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Publication numberUS4305486 A
Publication typeGrant
Application numberUS 06/083,823
Publication dateDec 15, 1981
Filing dateOct 11, 1979
Priority dateOct 11, 1979
Publication number06083823, 083823, US 4305486 A, US 4305486A, US-A-4305486, US4305486 A, US4305486A
InventorsArnold A. Cowan
Original AssigneeInterpart Corporation
Export CitationBiBTeX, EndNote, RefMan
External Links: USPTO, USPTO Assignment, Espacenet
Dual damping control valve shock absorber
US 4305486 A
Abstract
A shock absorber, in an exemplary embodiment, especially adaptable for use on motorcycles and the like vehicles, wherein the shock absorber utilizes a piston member having at least a compression and rebound orifices through which fluid flows, and wherein first and second metering rods are selectively positionable into and out of the compression and rebound orifices respectively control the rate of fluid flow therethrough so as to vary the compression and rebound modes of the shock absorber. The metering rods take the form of co-axial, concentric, needle-like valves extending within a hollow shaft, or the piston rod, wherein each of the metering rods is independently and selectively manipulable and adjustable from an external position of the shock absorber thereby allowing selective manipulation of fluid flow through the piston of the shock absorber, depending upon end results desired with regard to shock absorber function.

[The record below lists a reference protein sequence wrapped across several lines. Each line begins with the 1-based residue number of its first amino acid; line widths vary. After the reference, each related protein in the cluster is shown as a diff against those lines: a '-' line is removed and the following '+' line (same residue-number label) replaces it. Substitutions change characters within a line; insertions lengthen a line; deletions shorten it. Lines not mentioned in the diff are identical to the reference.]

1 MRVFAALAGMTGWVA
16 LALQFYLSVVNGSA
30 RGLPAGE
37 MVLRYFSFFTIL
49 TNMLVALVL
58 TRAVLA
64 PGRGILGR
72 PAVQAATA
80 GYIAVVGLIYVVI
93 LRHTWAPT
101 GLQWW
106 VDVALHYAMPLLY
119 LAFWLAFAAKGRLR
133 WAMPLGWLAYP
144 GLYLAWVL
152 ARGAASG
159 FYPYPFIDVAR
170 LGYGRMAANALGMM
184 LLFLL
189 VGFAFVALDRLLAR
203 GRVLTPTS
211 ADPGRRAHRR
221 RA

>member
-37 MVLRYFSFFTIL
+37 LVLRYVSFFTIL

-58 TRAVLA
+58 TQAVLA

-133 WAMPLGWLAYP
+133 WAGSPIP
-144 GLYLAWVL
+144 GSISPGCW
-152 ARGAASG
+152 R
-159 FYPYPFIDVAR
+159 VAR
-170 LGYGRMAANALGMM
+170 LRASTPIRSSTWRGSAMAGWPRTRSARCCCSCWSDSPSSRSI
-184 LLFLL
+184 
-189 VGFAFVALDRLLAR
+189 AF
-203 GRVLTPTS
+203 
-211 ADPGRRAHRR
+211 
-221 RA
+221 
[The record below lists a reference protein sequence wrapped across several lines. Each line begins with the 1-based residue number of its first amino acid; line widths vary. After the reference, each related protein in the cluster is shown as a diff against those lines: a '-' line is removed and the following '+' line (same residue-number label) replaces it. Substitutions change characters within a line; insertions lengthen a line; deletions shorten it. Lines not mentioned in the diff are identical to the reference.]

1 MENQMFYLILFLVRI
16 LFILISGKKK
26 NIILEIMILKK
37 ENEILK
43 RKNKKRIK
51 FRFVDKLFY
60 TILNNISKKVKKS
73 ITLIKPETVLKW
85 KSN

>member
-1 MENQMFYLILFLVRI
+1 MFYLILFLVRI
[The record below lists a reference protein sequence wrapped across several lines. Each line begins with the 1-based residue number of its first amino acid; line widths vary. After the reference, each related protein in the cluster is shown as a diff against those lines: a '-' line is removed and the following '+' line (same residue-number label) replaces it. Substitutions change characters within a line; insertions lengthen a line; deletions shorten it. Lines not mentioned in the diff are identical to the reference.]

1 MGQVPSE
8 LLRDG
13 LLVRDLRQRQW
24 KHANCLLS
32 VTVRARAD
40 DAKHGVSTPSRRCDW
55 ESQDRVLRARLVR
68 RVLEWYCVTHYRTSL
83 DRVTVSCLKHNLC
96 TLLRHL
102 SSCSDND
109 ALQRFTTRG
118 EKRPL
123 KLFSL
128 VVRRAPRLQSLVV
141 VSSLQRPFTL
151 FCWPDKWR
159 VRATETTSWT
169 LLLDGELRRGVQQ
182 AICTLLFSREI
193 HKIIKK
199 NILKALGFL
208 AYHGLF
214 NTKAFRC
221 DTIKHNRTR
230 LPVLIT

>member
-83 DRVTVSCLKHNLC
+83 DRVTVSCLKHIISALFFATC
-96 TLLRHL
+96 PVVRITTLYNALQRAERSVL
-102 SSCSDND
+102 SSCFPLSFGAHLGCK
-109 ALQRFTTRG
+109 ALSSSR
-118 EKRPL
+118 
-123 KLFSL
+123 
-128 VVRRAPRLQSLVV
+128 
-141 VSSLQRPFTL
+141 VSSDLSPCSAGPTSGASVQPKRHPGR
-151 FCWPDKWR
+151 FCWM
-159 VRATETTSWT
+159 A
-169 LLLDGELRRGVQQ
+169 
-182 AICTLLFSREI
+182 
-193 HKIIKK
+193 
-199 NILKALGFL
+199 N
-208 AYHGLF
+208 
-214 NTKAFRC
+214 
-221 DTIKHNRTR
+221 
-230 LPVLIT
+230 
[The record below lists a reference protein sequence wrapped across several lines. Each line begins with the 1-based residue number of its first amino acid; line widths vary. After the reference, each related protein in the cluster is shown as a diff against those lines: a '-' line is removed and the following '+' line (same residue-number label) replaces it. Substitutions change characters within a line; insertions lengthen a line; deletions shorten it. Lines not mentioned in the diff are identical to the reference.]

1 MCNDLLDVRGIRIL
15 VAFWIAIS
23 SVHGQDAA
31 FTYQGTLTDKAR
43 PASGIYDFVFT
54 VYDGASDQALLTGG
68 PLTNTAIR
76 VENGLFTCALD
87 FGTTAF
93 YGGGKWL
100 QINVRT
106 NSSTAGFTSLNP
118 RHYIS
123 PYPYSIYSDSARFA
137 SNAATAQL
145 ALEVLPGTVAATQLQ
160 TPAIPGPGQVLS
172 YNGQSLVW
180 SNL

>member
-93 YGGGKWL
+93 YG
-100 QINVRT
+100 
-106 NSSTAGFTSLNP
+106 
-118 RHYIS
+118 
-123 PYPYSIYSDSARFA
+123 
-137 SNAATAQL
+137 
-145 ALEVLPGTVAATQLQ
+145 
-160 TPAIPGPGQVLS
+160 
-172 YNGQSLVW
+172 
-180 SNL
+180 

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Claims(9)
I claim:
1. In a shock absorber having a pressure tube with a reciprocable piston therein wherein a hollow piston rod extends from said piston to a terminal portion of said shock absorber adapted to be attached to an unsprung mass, said piston having a primary fluid passageway through which fluid flows through during a compression stroke and a secondary passageway through which said fluid flows during a rebound stroke, said fluid flow taking place from one side of said piston to the other, the improvement which comprises: a first metering means for selectively metering fluid flow through said piston during the compression mode and a second metering means for selectively metering fluid flow through said piston during the rebound mode, said first and second metering means being externally adjustable so as to vary the rate of fluid flow through said piston, said first and second metering means being disposed within said hollow piston rod and being coaxially and concentrically disposed with respect to each other, said first metering means having an axial bore and being shiftably movable into and out of a central orifice within said piston through which fluid flows during the compression stroke of said piston, and said second metering means being shiftably movable within said first metering means into and out of a central orifice within said piston through which fluid flows during the rebound stroke of said piston.